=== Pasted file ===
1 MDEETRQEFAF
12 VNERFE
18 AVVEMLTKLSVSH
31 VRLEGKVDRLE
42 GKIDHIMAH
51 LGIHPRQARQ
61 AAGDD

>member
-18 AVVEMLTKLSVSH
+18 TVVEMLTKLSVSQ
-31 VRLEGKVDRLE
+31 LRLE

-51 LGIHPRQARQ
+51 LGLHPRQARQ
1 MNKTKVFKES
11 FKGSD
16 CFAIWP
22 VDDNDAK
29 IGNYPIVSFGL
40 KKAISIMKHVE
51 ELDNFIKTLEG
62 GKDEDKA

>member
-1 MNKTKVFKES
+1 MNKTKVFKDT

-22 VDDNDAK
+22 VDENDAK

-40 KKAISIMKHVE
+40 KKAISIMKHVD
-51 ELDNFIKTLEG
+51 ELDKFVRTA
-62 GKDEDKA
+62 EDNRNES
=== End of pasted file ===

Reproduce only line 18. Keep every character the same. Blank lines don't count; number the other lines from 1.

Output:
22 VDDNDAK